Malagasy is the language of Madagascar. It belongs to the Malayo-Polynesian branch of the Austronesian language family and shares much of its basic vocabulary with Ma’anyan, a language from the region of the Barito River in southern Borneo. The name of the language is spelled Malgache in French.
The Malagasy people call themselves and their language Malagasy, the same as the word used in English. Those who are unfamiliar with this country incorrectly call the language and people Madagascan.
It is known that, of the more than 22,599,698 inhabitants of Madagascar (2013 census), 83.61% speak Malagasy only while 15.87% speak Malagasy occasionally. These figures exclude native Malagasy people living abroad and other non-Malagasy users of the language.
Malagasy – A Combination of Several Dialects
It has evolved over centuries, losing words that have become outdated and acquiring new ones as time goes by. Madagascar is home to 18 ethnic groups, each with its own dialect, and these are understandable between each other. The dialects have slightly different patterns, words and vocabulary, but they are related and use the same character sets. The slight differences lie in the pronunciation and speech rhythm; for example, the word for “is/are” is dia in one dialect, da in another dialect, and dra in yet another one.
Dialects and Ethnic Groups Share the Same Name
Antaifasy (People of the Sands), Antaimoro (People of the Coast), Antaisaka (Those Descending from the Sakalava), Antankarana (Those of the Rocks), Antambahoaka (Those of the People), Antrandroy (People of the Thorns) , Antanosy (People of the Island) , Bara (The Herders), Betsileo (The Many Invincibles), Betsimisaraka (The Many Inseparables), Bezanozano (Many Small Braids), Mahafaly (Those Who Make Taboos), Merina (People of the Highlands), Sakalava (People of the Long Valleys), Sihanaka (People of the Swamps), Tanala (People of the Forest), Tsimihety (Those Cho Do Not Cut Their Hair), and Vezo (People Who Row Canoes).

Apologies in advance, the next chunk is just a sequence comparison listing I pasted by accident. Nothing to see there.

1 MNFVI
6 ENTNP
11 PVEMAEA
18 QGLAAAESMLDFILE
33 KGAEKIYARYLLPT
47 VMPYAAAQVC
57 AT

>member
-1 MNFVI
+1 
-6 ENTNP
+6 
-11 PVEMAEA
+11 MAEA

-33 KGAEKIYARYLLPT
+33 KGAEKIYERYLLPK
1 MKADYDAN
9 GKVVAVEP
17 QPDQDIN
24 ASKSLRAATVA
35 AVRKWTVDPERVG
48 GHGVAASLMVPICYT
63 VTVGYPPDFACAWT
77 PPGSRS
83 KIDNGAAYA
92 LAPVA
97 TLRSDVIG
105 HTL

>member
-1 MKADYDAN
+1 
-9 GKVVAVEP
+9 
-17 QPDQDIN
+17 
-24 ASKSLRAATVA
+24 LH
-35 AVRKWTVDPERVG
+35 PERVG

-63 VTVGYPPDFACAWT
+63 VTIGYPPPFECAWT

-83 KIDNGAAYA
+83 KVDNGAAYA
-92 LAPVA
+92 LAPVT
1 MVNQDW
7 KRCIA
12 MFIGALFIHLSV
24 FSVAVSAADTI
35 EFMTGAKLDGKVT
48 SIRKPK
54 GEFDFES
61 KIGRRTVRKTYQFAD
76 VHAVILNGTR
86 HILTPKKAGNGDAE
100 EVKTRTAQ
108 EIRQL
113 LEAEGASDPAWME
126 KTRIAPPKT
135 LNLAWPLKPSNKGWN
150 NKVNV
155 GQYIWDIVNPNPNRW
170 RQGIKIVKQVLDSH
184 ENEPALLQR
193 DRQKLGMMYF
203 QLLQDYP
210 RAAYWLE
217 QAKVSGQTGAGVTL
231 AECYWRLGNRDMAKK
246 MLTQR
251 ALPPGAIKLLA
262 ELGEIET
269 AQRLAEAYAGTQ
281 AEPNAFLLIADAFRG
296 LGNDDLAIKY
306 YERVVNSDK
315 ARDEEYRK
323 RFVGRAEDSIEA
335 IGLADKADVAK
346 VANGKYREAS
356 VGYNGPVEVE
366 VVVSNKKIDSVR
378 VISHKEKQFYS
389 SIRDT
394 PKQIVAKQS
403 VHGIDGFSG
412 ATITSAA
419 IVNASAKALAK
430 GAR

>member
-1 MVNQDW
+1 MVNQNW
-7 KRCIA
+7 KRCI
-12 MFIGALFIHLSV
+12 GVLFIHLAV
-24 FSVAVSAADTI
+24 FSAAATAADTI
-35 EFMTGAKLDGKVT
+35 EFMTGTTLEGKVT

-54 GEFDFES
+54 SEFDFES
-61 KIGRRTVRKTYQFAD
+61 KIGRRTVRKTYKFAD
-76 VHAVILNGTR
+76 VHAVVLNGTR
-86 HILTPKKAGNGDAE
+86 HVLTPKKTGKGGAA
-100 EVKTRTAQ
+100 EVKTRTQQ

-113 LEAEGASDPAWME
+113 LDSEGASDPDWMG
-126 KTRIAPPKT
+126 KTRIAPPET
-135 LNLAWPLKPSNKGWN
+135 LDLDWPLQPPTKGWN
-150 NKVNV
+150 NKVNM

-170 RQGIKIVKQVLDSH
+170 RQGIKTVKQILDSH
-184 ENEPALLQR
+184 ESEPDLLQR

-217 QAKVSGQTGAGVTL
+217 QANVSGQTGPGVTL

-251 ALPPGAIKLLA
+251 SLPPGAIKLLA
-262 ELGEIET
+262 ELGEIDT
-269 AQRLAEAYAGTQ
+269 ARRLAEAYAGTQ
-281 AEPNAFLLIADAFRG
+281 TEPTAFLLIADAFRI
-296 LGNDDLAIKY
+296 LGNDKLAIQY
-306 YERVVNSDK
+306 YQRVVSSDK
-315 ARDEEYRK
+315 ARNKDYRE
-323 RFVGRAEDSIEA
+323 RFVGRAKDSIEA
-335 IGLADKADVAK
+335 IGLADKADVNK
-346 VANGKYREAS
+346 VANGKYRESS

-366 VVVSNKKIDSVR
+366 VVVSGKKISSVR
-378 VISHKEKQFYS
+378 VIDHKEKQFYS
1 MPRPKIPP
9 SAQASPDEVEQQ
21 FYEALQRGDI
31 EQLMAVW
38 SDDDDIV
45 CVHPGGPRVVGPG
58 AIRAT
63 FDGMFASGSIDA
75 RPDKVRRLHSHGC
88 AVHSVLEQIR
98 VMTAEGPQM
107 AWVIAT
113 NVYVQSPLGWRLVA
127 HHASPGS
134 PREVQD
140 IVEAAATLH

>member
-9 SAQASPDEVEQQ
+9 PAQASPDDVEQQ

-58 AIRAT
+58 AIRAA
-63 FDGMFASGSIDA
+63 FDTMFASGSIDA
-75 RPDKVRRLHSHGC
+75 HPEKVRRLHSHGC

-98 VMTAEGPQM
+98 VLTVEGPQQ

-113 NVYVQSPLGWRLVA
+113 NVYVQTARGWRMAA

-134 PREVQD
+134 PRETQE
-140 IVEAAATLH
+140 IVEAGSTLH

Arabic Roots of Malgasy
The people of Madagascar were first introduced to a writing system by Arab merchants. As a result, they used an Arabic alphabet called Sorabe, meaning big Surat (an Arabic word, meaning verse). Since then, the Malagasy equivalent of the word “writing” has been “soratra.” The present-day Malagasy has a written form, and was adopted as Madagascar’s official language and medium of teaching. It was first derived from the dialect of the Merina royalty who ruled over Madagascar when the alphabet was first adopted. Words from the other dialects were subsequently added to the official Malagasy language.
King Radama I decreed the use of the first official alphabet and numerals in 1823, named Abidia 123. The king opted for the Latin alphabet, because of the ease of pronunciation and writing it provides. For phonetics, he preferred the International Phonetic Association’s (API) system, but for the character set, he made a selection based on how each letter is pronounced by his people. Previously, the Malagasy alphabet consisted of 21 letters because of this, without the c, q, u, w and x letters, and with simple “one letter, one sound” phonetics – vowels are pronounced exactly as they are written. The alphabet implemented in 1823 consisted of the following characters: a, b, d, e, f, g, h, i, j, k, l, m, n, o, p, r, s, t, u, v and z.